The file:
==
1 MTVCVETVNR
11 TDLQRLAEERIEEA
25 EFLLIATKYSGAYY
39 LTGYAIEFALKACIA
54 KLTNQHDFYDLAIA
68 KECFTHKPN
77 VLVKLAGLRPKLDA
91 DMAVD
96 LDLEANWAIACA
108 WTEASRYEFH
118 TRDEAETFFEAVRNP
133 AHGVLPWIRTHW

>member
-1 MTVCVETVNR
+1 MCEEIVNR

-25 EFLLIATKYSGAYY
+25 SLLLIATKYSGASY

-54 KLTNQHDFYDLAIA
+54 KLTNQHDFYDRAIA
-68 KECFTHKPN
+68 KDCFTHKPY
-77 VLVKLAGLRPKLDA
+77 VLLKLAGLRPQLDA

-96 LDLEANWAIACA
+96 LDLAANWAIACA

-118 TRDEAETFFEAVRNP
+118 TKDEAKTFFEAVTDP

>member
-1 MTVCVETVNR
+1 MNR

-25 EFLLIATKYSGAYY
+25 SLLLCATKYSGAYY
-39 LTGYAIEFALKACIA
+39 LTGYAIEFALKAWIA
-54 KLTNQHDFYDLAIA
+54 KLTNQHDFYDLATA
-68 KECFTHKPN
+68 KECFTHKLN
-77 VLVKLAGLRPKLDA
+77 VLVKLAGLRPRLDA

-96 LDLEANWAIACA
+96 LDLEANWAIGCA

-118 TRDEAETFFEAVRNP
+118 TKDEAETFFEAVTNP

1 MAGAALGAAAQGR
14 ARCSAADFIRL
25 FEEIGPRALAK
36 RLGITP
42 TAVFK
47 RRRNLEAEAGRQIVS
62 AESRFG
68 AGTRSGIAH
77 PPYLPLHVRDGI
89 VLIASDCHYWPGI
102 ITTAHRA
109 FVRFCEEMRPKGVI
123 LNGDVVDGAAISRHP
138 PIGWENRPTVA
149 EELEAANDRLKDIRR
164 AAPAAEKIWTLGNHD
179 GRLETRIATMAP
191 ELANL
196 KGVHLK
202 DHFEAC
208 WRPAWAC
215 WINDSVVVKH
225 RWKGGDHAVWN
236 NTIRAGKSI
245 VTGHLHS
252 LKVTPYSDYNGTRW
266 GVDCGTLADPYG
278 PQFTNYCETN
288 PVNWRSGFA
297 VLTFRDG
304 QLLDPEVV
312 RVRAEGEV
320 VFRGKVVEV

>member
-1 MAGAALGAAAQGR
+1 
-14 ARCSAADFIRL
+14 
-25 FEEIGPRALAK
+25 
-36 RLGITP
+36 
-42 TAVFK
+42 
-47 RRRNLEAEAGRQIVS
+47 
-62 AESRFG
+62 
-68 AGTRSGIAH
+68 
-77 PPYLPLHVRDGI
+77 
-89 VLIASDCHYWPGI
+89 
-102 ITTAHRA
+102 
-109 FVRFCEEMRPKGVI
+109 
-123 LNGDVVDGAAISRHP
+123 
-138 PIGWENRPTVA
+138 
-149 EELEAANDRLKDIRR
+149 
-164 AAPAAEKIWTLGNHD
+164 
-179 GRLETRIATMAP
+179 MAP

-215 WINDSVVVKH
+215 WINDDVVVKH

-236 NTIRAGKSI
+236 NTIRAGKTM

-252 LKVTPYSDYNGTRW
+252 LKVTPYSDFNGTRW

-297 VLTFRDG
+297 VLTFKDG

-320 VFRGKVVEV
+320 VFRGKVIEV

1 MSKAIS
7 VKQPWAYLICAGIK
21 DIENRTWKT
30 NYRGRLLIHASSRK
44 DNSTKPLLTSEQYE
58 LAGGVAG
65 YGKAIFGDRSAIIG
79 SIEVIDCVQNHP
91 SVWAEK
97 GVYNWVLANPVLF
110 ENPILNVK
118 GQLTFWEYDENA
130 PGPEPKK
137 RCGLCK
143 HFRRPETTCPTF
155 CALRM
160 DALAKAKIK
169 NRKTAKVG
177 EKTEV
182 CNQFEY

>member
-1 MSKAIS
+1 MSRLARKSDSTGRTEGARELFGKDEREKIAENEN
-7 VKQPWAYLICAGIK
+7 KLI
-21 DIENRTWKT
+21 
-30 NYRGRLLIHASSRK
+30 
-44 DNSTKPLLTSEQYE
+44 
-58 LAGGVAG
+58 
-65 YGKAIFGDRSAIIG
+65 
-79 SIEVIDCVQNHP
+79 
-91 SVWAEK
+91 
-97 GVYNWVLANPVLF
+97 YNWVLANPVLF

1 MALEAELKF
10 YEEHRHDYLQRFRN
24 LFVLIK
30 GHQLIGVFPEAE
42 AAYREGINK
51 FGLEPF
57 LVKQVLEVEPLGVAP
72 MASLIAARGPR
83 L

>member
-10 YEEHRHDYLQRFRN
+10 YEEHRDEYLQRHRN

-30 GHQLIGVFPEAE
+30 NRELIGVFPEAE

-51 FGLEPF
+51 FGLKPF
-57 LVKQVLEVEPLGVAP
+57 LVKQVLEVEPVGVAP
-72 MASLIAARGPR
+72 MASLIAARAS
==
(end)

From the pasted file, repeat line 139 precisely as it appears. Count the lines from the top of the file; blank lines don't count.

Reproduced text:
160 DALAKAKIK